FIONA O'Loughlin expects to spend 20 minutes after her Bendigo show listening to women share their experience.
It's happened at each performance of the comedian's latest stand up show Unreliable Witness, in which - while they don't sound like funny topics - she runs through her experiences of alcoholism and Attention Deficit Hyperactivity Disorder.
The Bendigo show won't be stand up, but a Writers Festival event exploring O'Loughlin's new memoir, Truths from an Unreliable Witness.
The work, and the show, recount O'Loughlin's escape from what she calls jail.
But O'Loughlin said, it was a jail of her own creation.
Speaking to the Advertiser, O'Loughlin said hers was a common story. She's just a member of the one in 10 Australians who get to the point where mental illness - in her case alcoholism - stops them going on with life.
O'Loughlin said her lowest point was living at home with her parents, aged 52 years old. She joked that sitting in the backseat of their car was grim enough at 15, let alone middle age.
Her Bendigo event will chart her journey upwards.
O'Loughlin said her openness was in part an effort to reduce the stigma and shame attached to addiction.
"People seem to get bogged down in the behaviours of the alcoholic, well yeah: we're drunk, that's a symptom, and it's not who we are," O'Loughlin said.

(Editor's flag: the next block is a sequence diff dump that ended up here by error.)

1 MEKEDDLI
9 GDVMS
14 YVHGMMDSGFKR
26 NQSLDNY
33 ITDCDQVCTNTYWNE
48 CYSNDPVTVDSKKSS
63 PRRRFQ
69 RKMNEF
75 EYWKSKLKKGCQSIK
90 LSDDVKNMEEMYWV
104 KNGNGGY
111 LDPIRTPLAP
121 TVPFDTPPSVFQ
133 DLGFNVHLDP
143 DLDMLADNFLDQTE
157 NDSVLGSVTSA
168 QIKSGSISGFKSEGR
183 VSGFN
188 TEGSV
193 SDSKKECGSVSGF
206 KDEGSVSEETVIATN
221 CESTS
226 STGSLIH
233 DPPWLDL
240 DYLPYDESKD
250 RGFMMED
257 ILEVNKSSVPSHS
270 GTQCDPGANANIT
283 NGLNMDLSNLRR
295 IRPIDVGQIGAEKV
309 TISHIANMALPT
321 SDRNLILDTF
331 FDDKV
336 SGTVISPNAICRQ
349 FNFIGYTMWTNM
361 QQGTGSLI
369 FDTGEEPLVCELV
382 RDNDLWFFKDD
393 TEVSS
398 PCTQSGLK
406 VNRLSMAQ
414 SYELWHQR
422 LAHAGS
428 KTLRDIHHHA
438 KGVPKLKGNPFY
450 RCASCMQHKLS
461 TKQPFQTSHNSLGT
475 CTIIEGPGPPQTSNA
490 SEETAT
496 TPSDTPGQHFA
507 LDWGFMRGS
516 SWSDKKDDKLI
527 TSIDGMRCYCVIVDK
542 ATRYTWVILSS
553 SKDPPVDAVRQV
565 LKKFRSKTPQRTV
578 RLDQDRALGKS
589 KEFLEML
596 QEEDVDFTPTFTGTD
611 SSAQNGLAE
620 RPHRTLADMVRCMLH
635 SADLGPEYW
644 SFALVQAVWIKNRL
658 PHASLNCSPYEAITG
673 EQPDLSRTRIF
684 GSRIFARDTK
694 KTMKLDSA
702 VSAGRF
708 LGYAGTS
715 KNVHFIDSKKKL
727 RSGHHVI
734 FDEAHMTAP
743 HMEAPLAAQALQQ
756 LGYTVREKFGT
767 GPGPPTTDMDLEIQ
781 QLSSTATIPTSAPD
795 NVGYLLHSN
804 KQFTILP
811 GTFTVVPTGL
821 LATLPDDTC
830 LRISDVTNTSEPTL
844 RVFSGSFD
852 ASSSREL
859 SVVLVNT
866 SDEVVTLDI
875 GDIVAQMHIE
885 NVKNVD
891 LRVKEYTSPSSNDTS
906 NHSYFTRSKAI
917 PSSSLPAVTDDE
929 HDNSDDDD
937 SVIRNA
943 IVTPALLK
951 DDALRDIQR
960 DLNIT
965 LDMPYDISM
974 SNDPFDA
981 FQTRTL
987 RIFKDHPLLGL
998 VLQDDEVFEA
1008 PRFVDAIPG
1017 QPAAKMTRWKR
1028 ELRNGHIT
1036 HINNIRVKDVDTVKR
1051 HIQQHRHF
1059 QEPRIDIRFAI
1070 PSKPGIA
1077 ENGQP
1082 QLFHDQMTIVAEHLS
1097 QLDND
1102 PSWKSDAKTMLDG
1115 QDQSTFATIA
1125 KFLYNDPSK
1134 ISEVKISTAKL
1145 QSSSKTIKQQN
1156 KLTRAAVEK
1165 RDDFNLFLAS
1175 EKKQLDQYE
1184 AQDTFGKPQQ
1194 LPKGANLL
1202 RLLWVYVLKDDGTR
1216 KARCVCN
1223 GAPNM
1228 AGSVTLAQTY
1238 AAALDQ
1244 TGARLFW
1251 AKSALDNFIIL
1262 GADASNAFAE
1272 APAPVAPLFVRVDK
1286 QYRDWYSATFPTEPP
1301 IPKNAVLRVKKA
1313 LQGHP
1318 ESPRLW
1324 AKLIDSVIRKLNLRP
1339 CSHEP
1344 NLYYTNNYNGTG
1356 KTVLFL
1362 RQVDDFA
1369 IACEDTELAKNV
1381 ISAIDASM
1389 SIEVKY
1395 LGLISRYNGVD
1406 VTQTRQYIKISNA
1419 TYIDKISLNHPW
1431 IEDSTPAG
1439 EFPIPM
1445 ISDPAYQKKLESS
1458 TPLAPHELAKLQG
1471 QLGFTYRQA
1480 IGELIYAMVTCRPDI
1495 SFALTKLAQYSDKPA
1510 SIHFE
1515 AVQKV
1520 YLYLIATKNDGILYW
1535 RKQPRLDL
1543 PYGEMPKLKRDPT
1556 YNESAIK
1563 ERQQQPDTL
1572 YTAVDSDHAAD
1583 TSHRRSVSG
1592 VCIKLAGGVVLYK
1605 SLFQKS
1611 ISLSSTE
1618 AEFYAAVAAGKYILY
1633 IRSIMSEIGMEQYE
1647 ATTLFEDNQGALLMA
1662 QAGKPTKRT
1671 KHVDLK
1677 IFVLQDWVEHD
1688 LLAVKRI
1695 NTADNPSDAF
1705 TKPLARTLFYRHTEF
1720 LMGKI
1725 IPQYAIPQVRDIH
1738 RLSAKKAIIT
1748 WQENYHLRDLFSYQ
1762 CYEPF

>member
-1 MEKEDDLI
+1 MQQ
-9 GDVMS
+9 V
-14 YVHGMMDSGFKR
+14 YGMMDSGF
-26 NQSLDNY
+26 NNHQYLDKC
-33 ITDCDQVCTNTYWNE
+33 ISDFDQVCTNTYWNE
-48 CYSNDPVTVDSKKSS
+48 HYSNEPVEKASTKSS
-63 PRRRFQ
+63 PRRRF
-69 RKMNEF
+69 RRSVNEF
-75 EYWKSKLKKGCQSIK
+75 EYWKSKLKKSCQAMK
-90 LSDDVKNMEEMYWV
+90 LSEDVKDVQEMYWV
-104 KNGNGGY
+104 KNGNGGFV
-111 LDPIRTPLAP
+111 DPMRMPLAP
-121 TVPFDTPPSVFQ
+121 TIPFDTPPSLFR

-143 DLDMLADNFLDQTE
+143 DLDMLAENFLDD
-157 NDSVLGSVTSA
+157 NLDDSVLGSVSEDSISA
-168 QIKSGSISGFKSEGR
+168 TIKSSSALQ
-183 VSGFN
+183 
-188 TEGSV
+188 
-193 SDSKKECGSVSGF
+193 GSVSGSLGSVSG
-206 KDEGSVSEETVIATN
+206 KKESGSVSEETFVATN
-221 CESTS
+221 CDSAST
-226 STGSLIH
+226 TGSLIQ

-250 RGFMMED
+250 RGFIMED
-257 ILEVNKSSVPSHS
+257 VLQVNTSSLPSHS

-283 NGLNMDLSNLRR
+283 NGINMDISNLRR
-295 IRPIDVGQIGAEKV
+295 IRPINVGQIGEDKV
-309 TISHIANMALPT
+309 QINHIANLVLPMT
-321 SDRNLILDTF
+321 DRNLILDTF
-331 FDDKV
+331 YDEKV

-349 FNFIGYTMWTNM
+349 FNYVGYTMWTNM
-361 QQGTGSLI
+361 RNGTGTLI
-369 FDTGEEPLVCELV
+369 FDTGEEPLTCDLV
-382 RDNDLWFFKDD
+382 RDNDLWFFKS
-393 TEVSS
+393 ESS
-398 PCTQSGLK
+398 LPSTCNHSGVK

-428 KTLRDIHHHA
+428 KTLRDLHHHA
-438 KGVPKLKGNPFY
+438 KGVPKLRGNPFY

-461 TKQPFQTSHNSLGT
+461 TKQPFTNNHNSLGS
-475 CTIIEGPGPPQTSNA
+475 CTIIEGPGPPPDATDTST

"It's all symptoms until you find your way out. And [the show] is describing how I found my way out, and what it took to get out of prison.
"It's a jail sentence addiction, a complete sentence, you're trapped. And my best thinking got me there, and then I had to get out."
Alcoholism may be a common experience, but it's not what women approach O'Loughlin about after her shows.
The comedian was diagnosed with ADHD after her memoir's publication, an experience that has made it into her stand up.
For O'Loughlin, the diagnosis was like a light going on. She said it put her years of alcoholism into a different frame.
And it was perfect timing, O'Loughlin joked. Coming after the publication of Unreliable Witness, it meant she could write another memoir.
But since O'Loughlin started talking about it, she's realised just how many women were like her.
"That struggle of my era, and we raise our families and then we fall apart, that's what I've been noticing," O'Loughlin said.
"It's an extraordinary diagnosis. The later it happens, in a way the worse it is, but in a way the better it is. It absolves you.
"Now I look at it and go 'God, no wonder I drank, I couldn't make sense of anything' ... I felt like a third of my mind I was unable to access it."
Normally two or three women wait after the show to speak about the same experience. Often they're very emotional, O'Loughlin said.
She recalled one even said "It felt like you were talking about me, you were talking about my life".
Fiona O'Loughlin will join host Kath Bolitho at the Bendigo Writers Festival on May 9, at 7pm. More information is available at: bit.ly/2SmfkvX.
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